Everyone belongs in STEM! No matter who you are, where you come from, or how you live your life, you have a place in STEM. Diverse ideas and perspectives enrich our research programs, our communities, and our lives. We all have part to play in making everyone feel welcomed and a valued member in STEM. I am committed to growing, learning, and improving STEM culture so that STEM environments and teams are as fulfilling as possible.
Prospective graduate students students should look here to find details of MSc or PhD programs, a list of the Chemistry faculty and their research interests, available funding, admission requirements, and the application process. There is the link to start your graduate application with the Department of Chemistry. Once completed, all faculty members are able to see your application and attached materials. We accept applications at all times of the year.
I welcome applications from interested students who have degrees in Chemistry or Chemistry-related areas. Members of my group will develop their technical skills through tailored research projects, and their interpersonal, professional, and mentorship skills through teamwork, conference attendance, and mentoring fantastic undergraduate students. Are you passionate about the graduate experience or spreading science messages in your community? There are numerous graduate societies and outreach events, such as 'Let's Talk Science', to get involved in.
International students interested in applying can find extra resources here that describe living, working, and studying in Canada.
If you are interested in a postdoctoral position in my group, please feel free to email me! It would be helpful if you provide a CV and highlight your past experience that is relevant to my group's research.
Why should you do undergraduate research?
- Research/Graduate School: You get to experience research and decide if research, or a particular field of research, is right for you!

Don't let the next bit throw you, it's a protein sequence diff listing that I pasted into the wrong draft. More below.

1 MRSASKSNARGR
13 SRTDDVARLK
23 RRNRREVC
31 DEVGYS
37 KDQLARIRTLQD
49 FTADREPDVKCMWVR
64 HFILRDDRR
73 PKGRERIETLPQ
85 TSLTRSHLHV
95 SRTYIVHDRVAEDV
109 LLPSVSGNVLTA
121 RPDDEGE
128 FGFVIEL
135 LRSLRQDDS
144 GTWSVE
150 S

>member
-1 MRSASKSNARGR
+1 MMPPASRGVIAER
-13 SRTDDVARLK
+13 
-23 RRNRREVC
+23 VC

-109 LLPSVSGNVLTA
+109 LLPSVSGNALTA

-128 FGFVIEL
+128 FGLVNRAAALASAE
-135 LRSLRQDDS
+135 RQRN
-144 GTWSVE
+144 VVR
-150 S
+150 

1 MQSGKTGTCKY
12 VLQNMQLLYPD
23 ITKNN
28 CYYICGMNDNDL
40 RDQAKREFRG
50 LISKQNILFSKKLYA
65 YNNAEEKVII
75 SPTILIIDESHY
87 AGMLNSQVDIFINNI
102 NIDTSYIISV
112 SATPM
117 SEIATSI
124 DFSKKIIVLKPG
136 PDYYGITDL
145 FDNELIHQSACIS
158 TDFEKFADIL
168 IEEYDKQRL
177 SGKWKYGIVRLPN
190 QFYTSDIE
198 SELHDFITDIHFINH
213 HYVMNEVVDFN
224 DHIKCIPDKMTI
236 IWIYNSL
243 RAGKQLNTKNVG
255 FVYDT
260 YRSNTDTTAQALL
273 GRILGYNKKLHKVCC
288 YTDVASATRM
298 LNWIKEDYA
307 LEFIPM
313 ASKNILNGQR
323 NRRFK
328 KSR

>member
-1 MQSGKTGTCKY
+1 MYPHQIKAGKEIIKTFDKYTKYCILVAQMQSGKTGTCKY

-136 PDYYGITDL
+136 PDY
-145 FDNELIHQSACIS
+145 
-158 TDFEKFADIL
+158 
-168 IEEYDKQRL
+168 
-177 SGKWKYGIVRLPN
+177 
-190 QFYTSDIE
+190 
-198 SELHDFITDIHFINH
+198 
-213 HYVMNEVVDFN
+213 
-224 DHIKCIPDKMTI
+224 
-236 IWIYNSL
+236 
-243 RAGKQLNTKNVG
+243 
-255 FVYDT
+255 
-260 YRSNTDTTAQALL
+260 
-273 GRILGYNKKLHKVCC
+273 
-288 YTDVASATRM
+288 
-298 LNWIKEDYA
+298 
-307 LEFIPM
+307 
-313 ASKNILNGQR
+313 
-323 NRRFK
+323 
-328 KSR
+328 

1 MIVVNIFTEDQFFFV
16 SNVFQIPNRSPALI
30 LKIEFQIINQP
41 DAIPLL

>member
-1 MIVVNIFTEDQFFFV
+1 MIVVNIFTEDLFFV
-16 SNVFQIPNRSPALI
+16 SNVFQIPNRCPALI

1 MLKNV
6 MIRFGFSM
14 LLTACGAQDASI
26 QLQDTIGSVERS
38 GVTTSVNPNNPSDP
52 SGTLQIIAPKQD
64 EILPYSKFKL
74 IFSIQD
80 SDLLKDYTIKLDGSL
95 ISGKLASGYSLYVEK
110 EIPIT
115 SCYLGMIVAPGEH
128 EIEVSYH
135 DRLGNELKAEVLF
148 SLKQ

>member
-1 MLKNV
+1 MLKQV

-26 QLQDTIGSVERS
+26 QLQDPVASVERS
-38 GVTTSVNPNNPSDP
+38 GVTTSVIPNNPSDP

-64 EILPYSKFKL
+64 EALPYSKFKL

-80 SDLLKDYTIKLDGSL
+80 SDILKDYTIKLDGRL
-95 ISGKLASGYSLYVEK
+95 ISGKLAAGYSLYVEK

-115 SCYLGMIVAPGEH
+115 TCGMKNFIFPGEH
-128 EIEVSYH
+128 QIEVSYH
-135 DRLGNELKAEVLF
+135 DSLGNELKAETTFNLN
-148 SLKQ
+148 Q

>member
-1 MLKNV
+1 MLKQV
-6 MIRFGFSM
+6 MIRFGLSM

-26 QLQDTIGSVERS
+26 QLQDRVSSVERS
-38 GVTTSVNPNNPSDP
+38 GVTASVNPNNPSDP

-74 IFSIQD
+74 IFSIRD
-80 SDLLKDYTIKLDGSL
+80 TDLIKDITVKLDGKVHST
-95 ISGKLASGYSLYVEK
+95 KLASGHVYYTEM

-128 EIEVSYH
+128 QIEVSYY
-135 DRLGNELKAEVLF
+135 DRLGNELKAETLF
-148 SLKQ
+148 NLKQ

- Academic Achievement: You can see real applications of your coursework and develop a greater appreciation all the things you've learned.
- Career Goals: It may help you to clarify your choice of degree program, your career interests, and your post-graduation plans.
- Transferable Skills: You have the opportunity to strengthen written and oral communication, critical thinking, technical skills, and information literacy. It can also help you to build confidence in your abilities.
- Community: Undergraduate research provides opportunities to make meaningful connections with your peers, graduate students, and faculty members. These people could become your friends, mentors, or allies and help you shape your future.
Useful links and a place to start:
- My advice is to start talking to potential supervisors at the earliest opportunity! This demonstrates your genuine enthusiasm for their type of research.
- For 4th year research, the deadline for deciding on a research project and completing the supervisor/agreement form is usually in the first or second week of September.
- In the case of Summer Undergraduate Research Assistantships, many of the applications for funding opportunities, which may determine whether or not a supervisor can offer you a summer research position, need to be submitted in January or February.
- Roundtable discussion by USask faculty (including me!) on undergraduate research and the qualities that supervisors look for in a prospective undergraduate researcher
- 4th year research in the University's course catalogue
- Chemistry Department research opportunities in 3rd or 4th year of your degree, summer reseach opportunies, research awards
- Undergraduate summer research assistantship information
- Chemistry groups that offer summer research positions
- How to approach a potential supervisor (pdf document)
- Funding - home, national, international sources